My story from attending summer institute at Columbia University

By Amalie Nilsen, 02.07.2018 13:33

From 11th-15th of June I attended the course “Introduction to multi-level modeling” at Epidemiology and Population Health Summer Institute at Columbia University (EPIC). The summer institute provides courses on a wide range of epidemiological topics for those interested in public health.

Photo: Amalie Nilsen

Columbia University was founded in 1754 and is the fifth oldest university in the United States. Together with Brown, Cornell, Dartmouth, Harvard, Pennsylvania, Princeton and Yale – Columbia University is one of the Ivy League universities in the United States. Columbia University have five campuses located on Manhattan. The campus where the course was held was easy to reach by subway.

From the beginning to the very end, the course was well organized. Attending students got information immediately after registration to the course, and two weeks prior to the course we got the syllabus and articles to read before the first day.

Photo: Amalie Nilsen

The instructor of the course was Katherine M Keyes, PhD, MPH. Dr. Keyes work as an Associate Professor of Epidemiology at Columbia University. She is particularly interested in the development and application of novel epidemiological methods, and in the development of epidemiological theory to measure and elucidate the drivers of population health. Dr.Keyes was an outstanding lecturer, which was clearly skilled in this topic and excellent to explain even in the more difficult subjects. 

We were about 30 students, the majority from the United States, but other nationalities where represented, with students from England, Canada, Dubai and Brazil. The course started 1.30 PM each day and lasted until 5.30 PM. Each day started with a review from the previous day, lecture and exercises. SAS, STATA and R code where available for all exercises.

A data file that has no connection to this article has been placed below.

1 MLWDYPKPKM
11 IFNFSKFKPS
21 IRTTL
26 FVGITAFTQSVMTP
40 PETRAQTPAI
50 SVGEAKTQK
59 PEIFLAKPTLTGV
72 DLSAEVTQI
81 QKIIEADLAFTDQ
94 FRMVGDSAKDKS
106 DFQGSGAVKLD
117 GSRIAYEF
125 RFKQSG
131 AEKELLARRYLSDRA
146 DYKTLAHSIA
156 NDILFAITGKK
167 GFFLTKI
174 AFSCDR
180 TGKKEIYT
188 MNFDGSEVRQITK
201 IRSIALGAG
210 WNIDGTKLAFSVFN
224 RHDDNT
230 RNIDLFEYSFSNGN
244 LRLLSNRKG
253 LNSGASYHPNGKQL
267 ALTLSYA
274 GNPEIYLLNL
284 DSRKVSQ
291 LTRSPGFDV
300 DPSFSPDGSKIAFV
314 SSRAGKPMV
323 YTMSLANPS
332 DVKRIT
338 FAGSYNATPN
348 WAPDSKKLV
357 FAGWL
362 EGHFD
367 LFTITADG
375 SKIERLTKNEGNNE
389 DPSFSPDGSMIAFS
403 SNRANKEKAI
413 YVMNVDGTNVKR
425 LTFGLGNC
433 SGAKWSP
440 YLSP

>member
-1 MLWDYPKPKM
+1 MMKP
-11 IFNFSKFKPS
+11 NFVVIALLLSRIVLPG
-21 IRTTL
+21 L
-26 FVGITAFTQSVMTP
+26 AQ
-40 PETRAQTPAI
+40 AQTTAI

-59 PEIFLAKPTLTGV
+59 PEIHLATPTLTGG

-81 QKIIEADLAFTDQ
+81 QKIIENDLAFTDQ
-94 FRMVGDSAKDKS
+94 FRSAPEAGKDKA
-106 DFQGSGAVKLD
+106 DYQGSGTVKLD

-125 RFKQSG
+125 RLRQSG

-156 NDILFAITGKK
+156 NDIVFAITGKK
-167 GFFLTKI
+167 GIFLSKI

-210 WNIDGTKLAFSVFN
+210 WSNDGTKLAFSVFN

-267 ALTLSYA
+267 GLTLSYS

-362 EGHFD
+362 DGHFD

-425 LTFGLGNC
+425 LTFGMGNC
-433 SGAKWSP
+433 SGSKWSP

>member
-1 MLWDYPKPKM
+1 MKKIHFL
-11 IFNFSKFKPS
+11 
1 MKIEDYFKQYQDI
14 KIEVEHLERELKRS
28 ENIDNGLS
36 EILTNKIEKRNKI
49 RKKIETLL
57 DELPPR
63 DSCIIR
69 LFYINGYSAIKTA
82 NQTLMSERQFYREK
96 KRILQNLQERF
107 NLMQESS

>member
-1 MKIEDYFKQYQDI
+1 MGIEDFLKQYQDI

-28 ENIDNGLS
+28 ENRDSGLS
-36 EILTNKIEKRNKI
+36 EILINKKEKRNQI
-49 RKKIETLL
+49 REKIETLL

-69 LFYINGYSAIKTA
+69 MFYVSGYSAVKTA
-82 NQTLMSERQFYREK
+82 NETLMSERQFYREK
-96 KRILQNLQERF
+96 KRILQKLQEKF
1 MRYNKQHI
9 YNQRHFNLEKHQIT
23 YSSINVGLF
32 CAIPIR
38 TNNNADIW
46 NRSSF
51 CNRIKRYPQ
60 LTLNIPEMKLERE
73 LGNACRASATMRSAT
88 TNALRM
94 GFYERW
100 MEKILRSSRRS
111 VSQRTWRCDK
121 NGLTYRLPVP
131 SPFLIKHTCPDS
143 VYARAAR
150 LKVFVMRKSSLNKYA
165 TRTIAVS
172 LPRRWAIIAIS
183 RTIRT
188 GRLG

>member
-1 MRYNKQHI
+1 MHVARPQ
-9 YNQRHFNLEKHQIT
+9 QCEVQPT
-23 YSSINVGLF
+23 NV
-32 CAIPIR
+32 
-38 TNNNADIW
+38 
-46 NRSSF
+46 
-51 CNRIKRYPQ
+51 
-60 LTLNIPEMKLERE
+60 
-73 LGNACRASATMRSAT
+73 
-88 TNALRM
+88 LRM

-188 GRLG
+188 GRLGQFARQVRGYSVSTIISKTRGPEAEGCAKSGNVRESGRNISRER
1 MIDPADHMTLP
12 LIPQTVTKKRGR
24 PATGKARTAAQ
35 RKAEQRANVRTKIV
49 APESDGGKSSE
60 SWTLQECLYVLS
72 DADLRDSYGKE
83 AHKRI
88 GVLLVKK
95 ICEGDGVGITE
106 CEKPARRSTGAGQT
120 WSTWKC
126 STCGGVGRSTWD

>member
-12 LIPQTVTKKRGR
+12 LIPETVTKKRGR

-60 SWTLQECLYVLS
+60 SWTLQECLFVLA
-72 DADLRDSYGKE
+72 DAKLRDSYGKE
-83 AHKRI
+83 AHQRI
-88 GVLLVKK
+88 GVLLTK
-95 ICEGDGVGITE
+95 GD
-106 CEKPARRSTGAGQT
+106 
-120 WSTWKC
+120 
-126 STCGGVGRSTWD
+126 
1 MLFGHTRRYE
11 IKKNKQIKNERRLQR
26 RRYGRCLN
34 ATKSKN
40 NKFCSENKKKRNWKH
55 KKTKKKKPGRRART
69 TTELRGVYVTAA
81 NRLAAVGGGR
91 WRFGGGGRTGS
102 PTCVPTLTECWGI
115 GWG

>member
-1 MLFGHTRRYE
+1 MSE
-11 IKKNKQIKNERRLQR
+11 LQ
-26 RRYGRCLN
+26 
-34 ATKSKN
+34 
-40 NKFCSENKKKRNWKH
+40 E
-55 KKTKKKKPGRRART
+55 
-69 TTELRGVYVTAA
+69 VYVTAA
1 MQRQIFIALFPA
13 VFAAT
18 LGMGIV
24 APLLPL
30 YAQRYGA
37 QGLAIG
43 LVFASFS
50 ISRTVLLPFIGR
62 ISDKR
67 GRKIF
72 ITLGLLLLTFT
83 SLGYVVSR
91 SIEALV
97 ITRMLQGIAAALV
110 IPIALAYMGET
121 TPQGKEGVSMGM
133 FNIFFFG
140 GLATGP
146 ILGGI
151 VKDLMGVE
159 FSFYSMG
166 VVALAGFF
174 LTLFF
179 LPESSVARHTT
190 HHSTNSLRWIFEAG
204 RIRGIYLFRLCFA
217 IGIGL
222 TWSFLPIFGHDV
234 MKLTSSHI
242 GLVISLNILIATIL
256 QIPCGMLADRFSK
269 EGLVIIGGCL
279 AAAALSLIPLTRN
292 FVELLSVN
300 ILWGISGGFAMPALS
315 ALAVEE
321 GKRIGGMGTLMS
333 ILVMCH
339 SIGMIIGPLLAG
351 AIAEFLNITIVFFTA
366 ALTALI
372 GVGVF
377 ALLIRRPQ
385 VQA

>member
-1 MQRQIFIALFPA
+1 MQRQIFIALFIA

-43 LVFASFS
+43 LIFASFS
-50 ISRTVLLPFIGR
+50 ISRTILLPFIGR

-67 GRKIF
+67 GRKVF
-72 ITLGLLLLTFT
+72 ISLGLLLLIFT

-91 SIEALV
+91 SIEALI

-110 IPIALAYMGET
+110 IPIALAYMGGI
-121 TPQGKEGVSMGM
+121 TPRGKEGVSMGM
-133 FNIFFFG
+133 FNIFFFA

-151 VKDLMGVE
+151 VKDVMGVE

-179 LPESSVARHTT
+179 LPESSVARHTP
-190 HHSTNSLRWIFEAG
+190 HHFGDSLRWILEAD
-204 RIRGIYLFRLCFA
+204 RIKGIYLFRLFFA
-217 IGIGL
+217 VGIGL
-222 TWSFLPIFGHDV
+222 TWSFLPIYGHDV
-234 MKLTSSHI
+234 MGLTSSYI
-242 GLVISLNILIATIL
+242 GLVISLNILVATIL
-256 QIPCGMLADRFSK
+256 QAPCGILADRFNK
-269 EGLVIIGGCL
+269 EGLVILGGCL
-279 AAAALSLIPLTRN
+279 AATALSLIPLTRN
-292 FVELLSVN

The course, even though only four hours each day was comprehensive, and included many different subjects of multi-level modeling:

  •  What are multilevel models, and why use them
    Photo: Amalie Nilsen
  • Options for modeling multi-level data
  • Defining nesting units and measuring predictors
  • Understanding within and between variation: the ICC
  • Examples of multi-level modeling in practice
  • Review of linear regression
  • Generalized linear mixed models to assess between and within ICC
  • Mixed models to assess random intercept models
  • Varying intercepts with predictors
  • Random slopes
  • Cross level interactions
  • Mixed models for a dichotomous outcome (intercept only)
  • Generalized estimating equations (GEE)
  • Sample size and power
  • Longitudinal growth models
  • Three level models
  • Cross classified models

Attending the course in multi-level modeling was of great value for my further work, and I am thankful for the experience of being a part of an Ivy League University, even though for a short period of time. Meeting people from different parts of the world with an interest in Epidemiology was a great experience, both at a personal, and at a professional level. Attending a course in another country was a great way to improve my language skills and to start building an international professional network. Being in New York City in June was wonderful, and a great time to see and explore the city.

Photo: Amalie Nilsen

Photo: Amalie Nilsen

I would like to thank EPINOR for this great opportunity!

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